Will a Price Cut Make the iPod Touch Relevant Again?

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From a peak of nearly 55 million units sold in 2008, Apple Inc. (NASDAQ: AAPL) iPod sales have fallen by more than 50% to just over 26 million in the company’s 2013 fiscal year ended last September. Apple announced price cuts on its iPod Touch devices Thursday morning, lowering the cost by $30 to $199 for the 16-GB version, cutting the price by $50 to $249 for the 32-GB version and slicing $100 from the price for the 64-GB model to $299.

Revenue from iPod sales fell by more than 50% from March of 2013 to this past March as users migrate their music libraries to iPhones, iPads or the iCloud. The question for iPods is whether Apple is trying to make the device relevant to its revenues and profits again or if the company is looking to stop making the device that started Apple’s drive to becoming the most valuable tech company in the world.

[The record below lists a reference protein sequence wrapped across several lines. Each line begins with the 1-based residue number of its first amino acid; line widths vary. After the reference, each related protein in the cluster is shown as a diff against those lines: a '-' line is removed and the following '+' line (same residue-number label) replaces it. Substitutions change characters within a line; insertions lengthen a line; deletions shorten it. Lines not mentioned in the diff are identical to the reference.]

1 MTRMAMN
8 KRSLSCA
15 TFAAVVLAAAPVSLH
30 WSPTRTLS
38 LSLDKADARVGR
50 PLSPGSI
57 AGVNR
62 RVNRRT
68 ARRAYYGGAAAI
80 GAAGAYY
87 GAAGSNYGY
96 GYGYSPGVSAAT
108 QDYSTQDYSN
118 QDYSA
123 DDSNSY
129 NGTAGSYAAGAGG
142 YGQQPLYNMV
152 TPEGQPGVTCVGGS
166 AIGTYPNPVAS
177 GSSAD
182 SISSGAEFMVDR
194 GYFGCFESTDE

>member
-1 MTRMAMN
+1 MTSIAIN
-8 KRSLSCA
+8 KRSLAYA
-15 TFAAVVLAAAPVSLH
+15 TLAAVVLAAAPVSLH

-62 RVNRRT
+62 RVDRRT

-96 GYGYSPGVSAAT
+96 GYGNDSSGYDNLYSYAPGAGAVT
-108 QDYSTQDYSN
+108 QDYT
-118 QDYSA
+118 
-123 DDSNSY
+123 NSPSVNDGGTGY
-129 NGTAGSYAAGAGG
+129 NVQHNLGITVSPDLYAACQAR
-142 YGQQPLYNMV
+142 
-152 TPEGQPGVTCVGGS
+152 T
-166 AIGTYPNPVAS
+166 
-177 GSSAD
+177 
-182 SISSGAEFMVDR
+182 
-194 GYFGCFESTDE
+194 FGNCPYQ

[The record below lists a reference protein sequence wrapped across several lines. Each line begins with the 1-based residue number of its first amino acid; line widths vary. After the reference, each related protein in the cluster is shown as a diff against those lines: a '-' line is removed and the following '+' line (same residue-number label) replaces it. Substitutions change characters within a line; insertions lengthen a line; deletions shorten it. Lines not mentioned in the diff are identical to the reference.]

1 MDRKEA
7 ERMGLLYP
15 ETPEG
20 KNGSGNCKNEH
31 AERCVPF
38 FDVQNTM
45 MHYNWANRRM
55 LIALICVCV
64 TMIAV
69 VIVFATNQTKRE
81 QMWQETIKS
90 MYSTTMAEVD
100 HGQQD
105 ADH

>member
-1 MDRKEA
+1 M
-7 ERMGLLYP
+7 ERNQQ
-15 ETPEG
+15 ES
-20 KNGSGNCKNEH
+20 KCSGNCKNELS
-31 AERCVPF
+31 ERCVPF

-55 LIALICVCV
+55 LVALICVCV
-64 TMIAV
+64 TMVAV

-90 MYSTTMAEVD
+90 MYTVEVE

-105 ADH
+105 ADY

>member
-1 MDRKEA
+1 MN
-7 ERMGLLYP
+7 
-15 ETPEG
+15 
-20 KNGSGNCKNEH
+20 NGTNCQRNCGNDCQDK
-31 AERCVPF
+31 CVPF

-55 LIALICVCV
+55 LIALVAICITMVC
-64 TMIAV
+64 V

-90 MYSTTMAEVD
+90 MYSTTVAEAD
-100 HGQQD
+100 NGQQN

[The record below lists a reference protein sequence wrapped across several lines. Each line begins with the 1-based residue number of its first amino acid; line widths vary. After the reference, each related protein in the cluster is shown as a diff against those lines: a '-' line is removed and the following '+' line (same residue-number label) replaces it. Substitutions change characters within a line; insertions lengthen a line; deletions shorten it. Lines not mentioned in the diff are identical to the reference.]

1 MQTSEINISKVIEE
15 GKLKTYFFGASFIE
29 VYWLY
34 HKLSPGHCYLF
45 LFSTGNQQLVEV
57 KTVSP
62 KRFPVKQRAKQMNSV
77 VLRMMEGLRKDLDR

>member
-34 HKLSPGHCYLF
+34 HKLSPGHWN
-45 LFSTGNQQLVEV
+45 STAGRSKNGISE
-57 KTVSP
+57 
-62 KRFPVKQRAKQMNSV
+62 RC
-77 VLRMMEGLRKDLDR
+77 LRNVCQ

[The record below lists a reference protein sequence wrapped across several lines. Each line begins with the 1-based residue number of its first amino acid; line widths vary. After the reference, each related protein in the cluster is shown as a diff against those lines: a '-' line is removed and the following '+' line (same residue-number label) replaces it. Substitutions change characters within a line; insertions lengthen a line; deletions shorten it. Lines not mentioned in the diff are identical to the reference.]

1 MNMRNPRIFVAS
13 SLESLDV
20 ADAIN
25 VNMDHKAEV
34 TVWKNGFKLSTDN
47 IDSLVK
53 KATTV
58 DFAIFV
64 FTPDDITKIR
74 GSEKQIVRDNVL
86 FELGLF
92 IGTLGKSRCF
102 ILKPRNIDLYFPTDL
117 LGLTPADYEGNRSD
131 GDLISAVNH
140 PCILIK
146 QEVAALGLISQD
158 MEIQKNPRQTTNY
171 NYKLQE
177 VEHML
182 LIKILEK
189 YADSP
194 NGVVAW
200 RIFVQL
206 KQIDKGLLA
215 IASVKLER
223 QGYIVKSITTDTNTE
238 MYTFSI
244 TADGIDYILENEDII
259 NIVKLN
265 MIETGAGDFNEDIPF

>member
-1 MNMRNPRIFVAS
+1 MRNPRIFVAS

iPod sales traditionally peak in the company’s first fiscal quarter, which begins in October and includes the holiday shopping season. Sales trail off dramatically after that and in the first quarter of 2014 even the peak of 6.05 million units sold was down more than 50% from sales in the first quarter of the prior year.

A price cut may help if the company can persuade buyers that its ability to use Skype makes up for its inability to make phone calls. At $199 for the lowest priced iPod, the price is about equal to an iPhone 5s with a contract. Hard to see how that makes the iPod a winner.

Apple shares traded down about 0.1% early Thursday afternoon, at $90.24 in a split-adjusted 52-week range of $55.55 to $95.05.

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